Then, in 1863, his chance came. A group of churchmen in Cork headed by the Bishop, John Gregg, resolved to replace the existing cathedral by one more worthy of the city and the diocese. As at Lille, there was a competition for plans, Burge’s entry was judged the best. But, on this occasion, the committee in charge stuck to its decision. Burges was appointed architect, and he supervised the building of the cathedral, through all its stages, down to its completion in 1879. One of the conditions laid down when plans were invited that the whole building should not cost more than £15,000. Burges admitted frankly that the building he designed could not be built for less than £30,000. The committee found his design so attractive they accepted it. As time went by the changes Burges made were accepted adding to the magnificence of the building and inevitably to the expense. As Mordaunt Crook puts it “Burges managed to turn a provincial cathedral into a project of international importance”. In the end, the building cost, not the original figure of £15,000, nor Burges’s first estimate of £30,000, but £100,000, all of it raised by voluntary subscription. The building of St. Fin Barre’s was a remarkable achievement. It was built in a time when the Church of Ireland was going through the traumatic experience of disestablishment, when the finances of the church had to be reorganised on a voluntary basis and when prudence might seem to dictate the avoidance of all but essential expenditure. He had very clear ideas of what the relationship between sculpture and architecture should be and he made sure that this relationship was everywhere preserved. When we remember that no fewer than 1,260 pieces of sculpture were built into the fabric of the cathedral, we get some idea of the task he set himself. Later generations have good cause to be thankful that Burges’s soaring design was matched by the courageous generosity of Bishop John Gregg and his supporters. The most striking example of Burges’s use of sculpture in St. Fin Barre’s is the west doorway. Speaking about this while the work was still in progress (1878) Burges declared, “We are doing a work that has not been attempted since the west front of Wells Cathedral”. The claim is typical of the spirit of the Gothic Revival. Burges certainly did not mean that he was trying to copy something that had already been done elsewhere. His aim was to create something new by applying, in the circumstances of his own time, the principles that had guided craftsmen of an earlier age. The all-pervading influences of Burges was due not only to his own meticulous care but also to the fact that St. Fin Barre’s, unlike most great churches, was begun and completed under the guidance of a single architect. If one looks at a ground plan of the building and considers its length and breadth, it is no longer than many a parish church, and smaller than some. Yet both internally and externally it gives an impression of spaciousness far in excess of its actual size. To have created, within such modest dimensions, a building with the unmistakable air of a great cathedral is perhaps not the least impressive of Burge’s achievements.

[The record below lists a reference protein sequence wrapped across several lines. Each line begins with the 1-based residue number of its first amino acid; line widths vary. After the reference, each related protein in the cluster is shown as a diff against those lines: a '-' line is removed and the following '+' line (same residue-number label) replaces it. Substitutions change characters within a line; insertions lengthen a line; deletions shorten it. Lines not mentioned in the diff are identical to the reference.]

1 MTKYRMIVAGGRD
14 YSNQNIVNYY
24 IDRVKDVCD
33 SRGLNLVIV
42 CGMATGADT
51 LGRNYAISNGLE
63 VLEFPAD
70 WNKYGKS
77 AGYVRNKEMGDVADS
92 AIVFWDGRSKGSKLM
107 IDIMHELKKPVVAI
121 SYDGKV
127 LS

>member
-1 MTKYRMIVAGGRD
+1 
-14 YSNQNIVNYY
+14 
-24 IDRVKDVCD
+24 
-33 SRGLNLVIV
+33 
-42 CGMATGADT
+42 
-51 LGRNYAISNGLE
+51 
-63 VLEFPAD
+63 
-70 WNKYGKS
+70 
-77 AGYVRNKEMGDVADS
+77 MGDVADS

Early Organs: The earliest definitive mention of an organ at St. Fin Barre’s is in the Chapter Acts of November 1633 where we read: “The Dean and Chapter unanimously decree that the sum of £10 be paid for the completion of a musical instrument, called in English, organs, as is the custom to have in Cathedral Churches.” Soon after this Cork fell to Cromwell in 1649. We can assume that the Cathedral organ, as with all other church organs, was destroyed at this time. However there are several mentions of restoration work on an organ after 1674, and in 1710 a resolution was passed that a new instrument be ordered from one John Baptiste Cuvillie who worked in Dublin. In 1735 the Mediaeval Cathedral was pulled down, and the Cuvillie organ was installed in the new, plain, classical Cathedral in1739. Henry Leffler gives a specification of this organ in 1805 with the maker’s name as Renatus Harris. It is possible the Cuvillie acted as an agent for this important English firm. By the early 19th century this organ was giving trouble and in 1816 a new organ was ordered from Flight and Robson: this organ had a relatively short life-span since in 1865 the classical cathedral was pulled down to make room for the present building, built by William Burges.